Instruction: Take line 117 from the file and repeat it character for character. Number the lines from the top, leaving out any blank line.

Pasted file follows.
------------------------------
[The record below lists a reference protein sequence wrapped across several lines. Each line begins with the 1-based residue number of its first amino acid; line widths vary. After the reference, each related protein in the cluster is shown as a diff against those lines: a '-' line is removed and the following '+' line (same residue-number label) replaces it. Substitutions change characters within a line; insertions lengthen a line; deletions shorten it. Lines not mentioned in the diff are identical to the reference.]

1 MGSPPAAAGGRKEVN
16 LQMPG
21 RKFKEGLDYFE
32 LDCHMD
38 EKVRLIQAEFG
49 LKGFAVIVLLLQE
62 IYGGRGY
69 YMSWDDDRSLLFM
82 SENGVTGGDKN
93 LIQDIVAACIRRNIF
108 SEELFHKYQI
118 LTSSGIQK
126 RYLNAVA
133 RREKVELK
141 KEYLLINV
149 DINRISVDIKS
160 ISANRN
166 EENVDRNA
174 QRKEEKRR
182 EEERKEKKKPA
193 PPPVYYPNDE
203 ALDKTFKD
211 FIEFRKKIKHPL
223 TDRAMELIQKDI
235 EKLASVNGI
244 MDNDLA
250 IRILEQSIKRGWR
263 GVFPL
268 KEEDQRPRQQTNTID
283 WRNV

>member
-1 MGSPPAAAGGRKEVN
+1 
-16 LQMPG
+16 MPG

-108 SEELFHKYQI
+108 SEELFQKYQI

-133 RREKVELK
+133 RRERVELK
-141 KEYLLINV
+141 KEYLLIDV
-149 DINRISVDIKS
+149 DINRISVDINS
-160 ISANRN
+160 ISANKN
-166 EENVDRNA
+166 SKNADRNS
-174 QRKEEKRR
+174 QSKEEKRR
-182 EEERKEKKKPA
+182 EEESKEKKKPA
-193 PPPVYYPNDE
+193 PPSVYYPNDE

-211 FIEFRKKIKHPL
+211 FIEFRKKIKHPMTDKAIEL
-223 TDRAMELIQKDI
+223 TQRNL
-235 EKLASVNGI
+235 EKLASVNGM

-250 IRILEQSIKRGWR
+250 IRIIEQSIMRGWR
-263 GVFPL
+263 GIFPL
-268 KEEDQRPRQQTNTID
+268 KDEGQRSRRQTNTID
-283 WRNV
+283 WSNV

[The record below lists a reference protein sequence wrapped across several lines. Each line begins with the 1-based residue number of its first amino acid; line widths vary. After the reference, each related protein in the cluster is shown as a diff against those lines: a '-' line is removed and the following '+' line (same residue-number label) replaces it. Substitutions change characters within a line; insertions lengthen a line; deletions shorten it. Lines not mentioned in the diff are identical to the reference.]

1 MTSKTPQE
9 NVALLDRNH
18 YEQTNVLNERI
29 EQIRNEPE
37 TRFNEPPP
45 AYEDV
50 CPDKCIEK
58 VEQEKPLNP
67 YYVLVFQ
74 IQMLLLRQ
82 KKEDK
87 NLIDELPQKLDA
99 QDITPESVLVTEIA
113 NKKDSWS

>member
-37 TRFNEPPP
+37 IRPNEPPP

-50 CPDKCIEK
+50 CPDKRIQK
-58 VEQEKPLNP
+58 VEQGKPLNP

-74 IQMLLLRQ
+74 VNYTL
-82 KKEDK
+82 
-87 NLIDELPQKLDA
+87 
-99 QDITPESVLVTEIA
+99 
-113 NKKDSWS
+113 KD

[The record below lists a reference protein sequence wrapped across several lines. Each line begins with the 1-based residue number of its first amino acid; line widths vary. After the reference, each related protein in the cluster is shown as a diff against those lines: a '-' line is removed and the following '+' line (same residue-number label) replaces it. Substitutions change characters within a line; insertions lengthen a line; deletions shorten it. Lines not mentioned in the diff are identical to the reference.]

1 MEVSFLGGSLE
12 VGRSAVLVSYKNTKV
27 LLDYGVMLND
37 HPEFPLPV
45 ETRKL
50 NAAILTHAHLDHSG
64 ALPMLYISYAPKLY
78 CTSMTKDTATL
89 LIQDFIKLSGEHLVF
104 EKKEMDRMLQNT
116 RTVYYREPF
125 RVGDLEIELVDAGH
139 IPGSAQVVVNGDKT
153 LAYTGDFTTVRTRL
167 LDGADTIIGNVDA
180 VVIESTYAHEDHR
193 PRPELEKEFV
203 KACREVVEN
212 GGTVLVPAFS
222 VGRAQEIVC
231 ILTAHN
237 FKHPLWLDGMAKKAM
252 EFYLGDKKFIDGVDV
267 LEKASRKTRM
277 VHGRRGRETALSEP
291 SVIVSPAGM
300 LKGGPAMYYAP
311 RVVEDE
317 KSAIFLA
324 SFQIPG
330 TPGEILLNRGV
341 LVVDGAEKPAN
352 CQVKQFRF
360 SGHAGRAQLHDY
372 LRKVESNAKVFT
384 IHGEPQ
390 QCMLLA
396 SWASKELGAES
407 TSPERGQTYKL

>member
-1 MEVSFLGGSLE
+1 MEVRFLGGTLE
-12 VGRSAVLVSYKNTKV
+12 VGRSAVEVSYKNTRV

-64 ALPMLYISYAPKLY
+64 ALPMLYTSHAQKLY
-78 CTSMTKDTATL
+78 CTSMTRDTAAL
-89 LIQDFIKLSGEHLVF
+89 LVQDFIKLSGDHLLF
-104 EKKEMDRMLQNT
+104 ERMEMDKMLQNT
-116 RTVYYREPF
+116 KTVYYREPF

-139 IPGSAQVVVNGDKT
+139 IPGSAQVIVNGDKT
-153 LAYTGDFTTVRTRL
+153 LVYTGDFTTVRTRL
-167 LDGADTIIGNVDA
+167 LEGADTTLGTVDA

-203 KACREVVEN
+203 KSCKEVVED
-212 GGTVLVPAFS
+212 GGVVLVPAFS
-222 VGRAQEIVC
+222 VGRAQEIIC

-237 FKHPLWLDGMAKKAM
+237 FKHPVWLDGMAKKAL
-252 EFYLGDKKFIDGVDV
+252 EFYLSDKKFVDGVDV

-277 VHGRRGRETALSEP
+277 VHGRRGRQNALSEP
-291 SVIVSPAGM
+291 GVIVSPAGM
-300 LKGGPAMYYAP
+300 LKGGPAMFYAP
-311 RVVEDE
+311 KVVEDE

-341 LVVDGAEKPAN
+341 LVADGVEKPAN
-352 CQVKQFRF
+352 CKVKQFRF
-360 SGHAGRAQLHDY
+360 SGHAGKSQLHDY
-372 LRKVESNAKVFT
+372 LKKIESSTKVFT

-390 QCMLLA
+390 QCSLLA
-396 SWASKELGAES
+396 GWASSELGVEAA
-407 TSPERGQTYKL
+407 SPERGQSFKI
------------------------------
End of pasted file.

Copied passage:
180 VVIESTYAHEDHR